Plans are harder to get, premiums are up, and the industry is changing
Nearly every aspect of our daily lives is digital. From email servers to healthcare portals, and from streaming services to mortgage applications, the digital landscape is moneyed, crowded, and dangerous.
Headlines continue to be dominated by news about scams, phishing attempts, data breaches, and massive ransomware attacks. In response, over the past years, cyber insurance has become a necessity for many businesses. Companies across all industries are looking to protect themselves legally and financially in the case of a cyberattack.
Mike Wilson points out in Forbes that the growing demand, coupled with increasing payouts, is driving the cyber insurance industry to rethink how and why they provide insurance packages, including cyber assessments and responsive premiums.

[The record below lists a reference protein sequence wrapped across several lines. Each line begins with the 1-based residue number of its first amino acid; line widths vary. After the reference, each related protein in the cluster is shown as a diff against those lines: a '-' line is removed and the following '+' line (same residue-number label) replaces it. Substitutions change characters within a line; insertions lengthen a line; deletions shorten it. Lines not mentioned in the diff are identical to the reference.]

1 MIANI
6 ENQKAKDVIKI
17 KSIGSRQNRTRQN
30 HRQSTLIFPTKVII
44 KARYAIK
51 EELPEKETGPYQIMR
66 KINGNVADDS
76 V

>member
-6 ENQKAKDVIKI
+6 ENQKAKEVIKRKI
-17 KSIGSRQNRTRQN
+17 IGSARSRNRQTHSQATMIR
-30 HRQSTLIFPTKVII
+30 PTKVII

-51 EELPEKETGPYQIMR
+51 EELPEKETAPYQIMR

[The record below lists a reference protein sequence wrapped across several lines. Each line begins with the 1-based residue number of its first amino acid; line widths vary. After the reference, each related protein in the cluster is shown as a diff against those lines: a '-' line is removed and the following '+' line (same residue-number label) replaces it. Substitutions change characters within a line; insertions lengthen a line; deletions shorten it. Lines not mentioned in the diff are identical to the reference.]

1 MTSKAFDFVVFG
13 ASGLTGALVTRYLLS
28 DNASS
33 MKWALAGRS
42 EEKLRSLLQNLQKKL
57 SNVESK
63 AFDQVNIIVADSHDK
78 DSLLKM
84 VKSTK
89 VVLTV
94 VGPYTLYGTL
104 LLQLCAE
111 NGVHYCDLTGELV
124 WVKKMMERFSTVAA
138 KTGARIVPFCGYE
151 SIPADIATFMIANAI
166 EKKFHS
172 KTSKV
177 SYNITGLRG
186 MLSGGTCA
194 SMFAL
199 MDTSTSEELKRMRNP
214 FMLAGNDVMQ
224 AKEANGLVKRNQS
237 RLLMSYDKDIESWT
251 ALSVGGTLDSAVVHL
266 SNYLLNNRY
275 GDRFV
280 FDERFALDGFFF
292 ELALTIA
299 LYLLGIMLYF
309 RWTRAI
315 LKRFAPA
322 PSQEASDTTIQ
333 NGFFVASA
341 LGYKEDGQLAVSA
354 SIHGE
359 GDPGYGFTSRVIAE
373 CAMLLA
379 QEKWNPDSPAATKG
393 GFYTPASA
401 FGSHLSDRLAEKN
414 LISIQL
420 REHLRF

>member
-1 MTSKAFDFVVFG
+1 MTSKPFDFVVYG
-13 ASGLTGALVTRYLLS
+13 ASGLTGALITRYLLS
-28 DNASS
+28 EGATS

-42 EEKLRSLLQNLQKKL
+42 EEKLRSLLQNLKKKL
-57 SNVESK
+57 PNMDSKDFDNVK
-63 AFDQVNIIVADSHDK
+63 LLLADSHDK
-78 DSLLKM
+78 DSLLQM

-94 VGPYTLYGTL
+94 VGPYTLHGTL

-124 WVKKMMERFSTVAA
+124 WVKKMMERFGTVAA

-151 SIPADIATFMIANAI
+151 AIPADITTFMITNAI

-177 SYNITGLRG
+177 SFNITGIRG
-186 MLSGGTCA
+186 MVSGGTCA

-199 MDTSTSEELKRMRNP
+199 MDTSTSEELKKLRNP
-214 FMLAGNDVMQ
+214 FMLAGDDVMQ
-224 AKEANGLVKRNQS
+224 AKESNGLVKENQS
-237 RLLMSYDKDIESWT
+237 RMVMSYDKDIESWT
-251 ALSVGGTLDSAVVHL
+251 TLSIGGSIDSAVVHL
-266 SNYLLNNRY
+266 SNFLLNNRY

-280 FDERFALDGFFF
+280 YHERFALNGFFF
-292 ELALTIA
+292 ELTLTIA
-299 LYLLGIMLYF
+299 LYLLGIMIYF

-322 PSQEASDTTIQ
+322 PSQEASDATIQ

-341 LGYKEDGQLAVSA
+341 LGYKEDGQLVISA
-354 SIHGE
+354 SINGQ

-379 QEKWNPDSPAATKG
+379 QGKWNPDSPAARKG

These changes mean cyber insurance is becoming more difficult to obtain if your company hasn’t taken extensive action to bolster defenses already. Companies who do already have cyber insurance may be finding they can’t simply renew their plans; both requirements and premiums are increasing. For context, direct-written premiums for cyber insurance collected by U.S. insurance carriers in 2021 grew by 92% year over year.
What does Cyber Insurance do?
Cyber insurance policies are multifaceted. They help protect organizations legally and financially in case of a breach or attack. For example, a company might seek liability coverage over a breach leading to the leaking of personal or sensitive client information. Or an organization might seek a financial bail-out in the case of a ransomware attack where they have to pay to retrieve stolen data.
What’s changing, practically speaking?
It’s a challenging time for businesses. A recent Forrester report estimated that a data breach costs the average organization $2.4 million. However, only 55% of survey respondents currently have cyber insurance, and as it becomes more obligatory, the process is becoming more complex.
As companies adjust to a) the need for strong, full coverage cyber insurance policies, b) more expensive premiums and c) increasing cybersecurity requirements to qualify for a plan, Wilson is right: the entire industry is in flux.